The 4-thread overlock is the most common stitch and possibly the one you will use most often. It is usually used to finish seams on clothes as it is strong and durable.
The 5-thread overlock stitch is a safety stitch used to make an even stronger seam than one made from either 3 or 4 threads. It is typically done by combining the 3 thread overlock stitch with a chain stitch.
Formation Of Serger Stitches
Despite all the needles and threads getting in the way, the formation of a serger stitch is not overly complicated.
- The needle enters the fabric and the thread forms a loop at the back of the needle.
- The lower looper moves from left to right, with the tip of the lower looper passing behind the needle and through the loop of thread that was formed in Step 1.
- As the lower looper moves, it pulls the lower thread through the needle thread.
- While the lower looper is moving from left to right, the upper looper moves in the opposite direction and the tip picks up the lower looper and needle threads.
- The lower looper now moves back to the left, while the upper looper holds the lower looper and needle threads in place as it also continues moving left.
- The needle travels downwards again and passes behind the upper looper, securing the stitch in place and preparing for the next cycle of stitches.
Here are some of our favorites serger manufacturers.
Brother has a range of serger machines, most of which are of the 4-thread variety. Brother sergers are a good place to start learning how to serge. Their machines contain support resources so as your skill at serging increases, your Brother serger machine can grow with you.
Singer is a well-known manufacturer of sewing machines. The familiarity of the brand will give confidence to beginners of serging after having begun sewing with a Singer sewing machine. Singer sergers are all easy to use and they even manufacture 5-thread sergers for those of you who are looking to create durable safety stitches.
Juki always tries to stay ahead of their competition by providing their sergers with as many features as they can possibly pack into a tiny machine. They still make their lightweight industrial sergers, which contain so many different stitches and features, it’s amazing how the serger functions.
From self-threading sergers to safety switches, Juki have taken the original industrial serger and modernized it to suit the average household.
With 50 years of experience, Baby Lock continues to drive their sergers with innovative features. They try their best to make their sergers easy to use, so that you can now use your serger for much more than just finishing seams.
The Baby Lock also features the self-threading features that Juki boasts but something else unique to Baby Lock is the Automatic Thread Delivery System. No tension dials are required on a Baby Lock serger as your machine can now automatically adjust the tension to produce a balanced stitch on any fabric.
Practical Tips For Beginners And How To Avoid Common Mistakes
All beginners make mistakes, but it’s these mistakes that help us learn. Rather than re-inventing the wheel, here are some common mistakes beginners make. Learn from the mistakes of others and save yourself the frustration and confusion.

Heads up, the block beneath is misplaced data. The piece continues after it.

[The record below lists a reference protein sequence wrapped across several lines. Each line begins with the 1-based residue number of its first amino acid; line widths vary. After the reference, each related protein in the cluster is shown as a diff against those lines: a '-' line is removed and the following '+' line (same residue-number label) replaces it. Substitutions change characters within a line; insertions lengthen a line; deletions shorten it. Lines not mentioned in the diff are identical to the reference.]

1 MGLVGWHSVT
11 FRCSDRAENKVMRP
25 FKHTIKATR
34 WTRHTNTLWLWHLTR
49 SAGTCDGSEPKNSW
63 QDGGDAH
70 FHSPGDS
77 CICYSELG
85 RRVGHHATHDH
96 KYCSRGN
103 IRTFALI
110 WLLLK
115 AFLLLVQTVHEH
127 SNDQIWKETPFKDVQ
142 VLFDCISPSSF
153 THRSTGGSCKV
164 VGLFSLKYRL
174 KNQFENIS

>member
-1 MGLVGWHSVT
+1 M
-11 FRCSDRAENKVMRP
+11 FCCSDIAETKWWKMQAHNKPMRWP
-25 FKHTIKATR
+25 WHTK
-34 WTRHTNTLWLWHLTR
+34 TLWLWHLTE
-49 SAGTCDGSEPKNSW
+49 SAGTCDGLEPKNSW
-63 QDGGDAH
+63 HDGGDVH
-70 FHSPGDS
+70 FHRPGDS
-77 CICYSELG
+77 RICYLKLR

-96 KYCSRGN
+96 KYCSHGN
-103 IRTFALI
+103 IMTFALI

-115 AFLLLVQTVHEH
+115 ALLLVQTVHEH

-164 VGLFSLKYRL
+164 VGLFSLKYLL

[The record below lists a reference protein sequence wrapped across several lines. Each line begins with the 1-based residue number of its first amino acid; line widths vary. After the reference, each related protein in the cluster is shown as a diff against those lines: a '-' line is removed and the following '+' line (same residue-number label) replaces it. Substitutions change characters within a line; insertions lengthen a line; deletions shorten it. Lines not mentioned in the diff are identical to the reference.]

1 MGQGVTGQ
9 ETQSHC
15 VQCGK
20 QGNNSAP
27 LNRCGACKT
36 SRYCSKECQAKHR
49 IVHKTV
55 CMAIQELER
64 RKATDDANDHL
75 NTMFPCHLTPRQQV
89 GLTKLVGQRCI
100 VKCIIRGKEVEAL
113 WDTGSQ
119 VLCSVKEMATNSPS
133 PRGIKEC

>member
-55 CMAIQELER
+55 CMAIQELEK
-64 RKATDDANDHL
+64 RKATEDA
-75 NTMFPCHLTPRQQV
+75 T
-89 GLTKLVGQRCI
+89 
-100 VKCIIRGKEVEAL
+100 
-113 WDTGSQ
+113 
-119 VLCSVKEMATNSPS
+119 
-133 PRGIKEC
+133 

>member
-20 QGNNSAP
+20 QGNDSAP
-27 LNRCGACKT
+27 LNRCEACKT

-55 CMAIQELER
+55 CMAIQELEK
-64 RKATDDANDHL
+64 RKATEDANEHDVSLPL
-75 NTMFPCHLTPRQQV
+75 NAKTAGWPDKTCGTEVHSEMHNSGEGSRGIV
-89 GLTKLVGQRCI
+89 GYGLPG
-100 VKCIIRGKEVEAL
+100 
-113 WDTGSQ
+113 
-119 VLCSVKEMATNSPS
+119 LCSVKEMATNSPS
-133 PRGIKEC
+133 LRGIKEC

We’ve also included some useful tips to help you get started.
Always Do A Tension Test
Before you begin any project, always perform a quick tension test. After finding the best settings for a balanced stitch, you shouldn’t need to change these settings much. The only adjustments you may make will be to accommodate the different types and thickness of fabrics you’re working with.
Sergers are really fast – significantly faster than your sewing machine. The best way to deal with your fast serger is to just practice serging with scrap fabric. Once you’re no longer intimidated by the speed, you’ll be serging like a professional.
Take Pins Out Before Serging
With your sewing machine, it’s okay if sew over a couple of pins. But because of the speed of the serger, sewing over a pin can be extremely dangerous. Also, cutting pins with the serger blade will dull and damage the blade. So you need to make sure you take the pins out before they reach the blade.
Since sergers work so fast, you’ll need good quality thread. Cheap threads will snap way too easily. If your upper or lower looper thread breaks, it’s a good idea to rethread both of them, just in case.
Use Tweezers (And YouTube!)
If you’re having trouble threading your serger, use a pair of tweezers to help guide the thread through the tricky spots. If you’re still stuck, YouTube is a great friend. Chances are, someone else will have encountered the same problem as you.
Serging is not for the faint of heart. Although it may be difficult to get started learning how to serge, once you understand the mechanics, you’ll be surprised at how fast you’re completing all those projects you’ve had piled up.
Not to mention the clean and professional seams are sure to impress anyone – before long, people will start thinking all your handmade projects are designer label items!
If you’ve decided you want to buy a serger, make sure to check out our serger buying guide. It’ll contain helpful information for what to look out for when buying a serger. We’ve even included our top picks for the best sergers under $300.